Professor Waugh commented: "Access to the assembled catalogue of gene sequences will streamline efforts to improve barley production through breeding for varieties better able to withstand pests and disease and deal with adverse environmental conditions such as drought and heat stress.
"It will accelerate research in barley, and its close relative, wheat. Armed with this information breeders and scientists will be much better placed to deal with the challenge of effectively addressing the food security agenda under the constraints of a rapidly changing environment."
Mario Caccamo, Head of Bioinformatics at TGAC commented: "Barley is the first complex grass genome to be
sequenced and annotated. Obtaining the barley genome was the result of a team effort involving colleagues from across the globe. This is a great scientific achievement that will not only open the doors to innovative research in barley, but will also enable critical work in other economically important species such as wheat."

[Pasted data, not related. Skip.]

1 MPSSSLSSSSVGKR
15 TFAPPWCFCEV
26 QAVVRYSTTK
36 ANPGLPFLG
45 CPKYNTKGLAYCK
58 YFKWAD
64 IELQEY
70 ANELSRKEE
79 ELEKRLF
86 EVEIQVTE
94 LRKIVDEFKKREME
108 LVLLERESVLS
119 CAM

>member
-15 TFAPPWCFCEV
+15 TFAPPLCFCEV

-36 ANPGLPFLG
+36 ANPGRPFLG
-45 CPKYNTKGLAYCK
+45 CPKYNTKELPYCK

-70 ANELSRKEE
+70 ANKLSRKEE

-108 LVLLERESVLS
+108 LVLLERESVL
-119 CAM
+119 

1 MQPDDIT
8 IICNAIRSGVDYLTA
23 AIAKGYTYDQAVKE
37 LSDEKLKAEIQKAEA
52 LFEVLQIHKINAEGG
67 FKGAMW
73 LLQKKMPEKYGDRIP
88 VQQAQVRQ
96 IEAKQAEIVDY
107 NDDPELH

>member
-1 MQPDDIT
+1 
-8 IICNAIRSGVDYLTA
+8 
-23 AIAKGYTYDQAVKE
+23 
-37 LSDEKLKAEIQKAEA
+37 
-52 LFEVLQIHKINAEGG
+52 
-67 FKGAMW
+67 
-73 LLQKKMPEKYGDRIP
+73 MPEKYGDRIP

Commenting on the importance of this publication, Professor Douglas Kell, BBSRC Chief Executive said:"This provides a timely and important new tool for unlocking the potential of better varieties of barley that are able to cope with environmental stresses or produce higher yields. It is an exceptionally valuable step for UK agriculture at a time when we have seen huge losses in the field due to wet weather and price-rise predictions for the consumer."
The IBSC was founded in 2006, and includes scientists from Germany, Japan, Finland, Australia, the United Kingdom, the United States and China.
The genome sequence and related resources are freely accessible on the websites mips.helmholtz-muenchen.de.
BBSRC invests in world-class bioscience research and training on behalf of the UK public. Our aim is to further scientific knowledge, to promote economic growth, wealth and job creation and to improve quality of life in the UK and beyond.
Funded by Government, and with an annual budget of around £445M (2011-2012), we support research and training in universities and strategically funded institutes. BBSRC research and the people we fund are helping society to meet major challenges, including food security, green energy and healthier, longer lives. Our investments underpin important UK economic sectors, such as farming, food, industrial biotechnology and pharmaceuticals.
The Genome Analysis Centre is a vibrant, contemporary research institute and registered charity (Charity No. 1136213) working in an area of rapid technological development and innovation.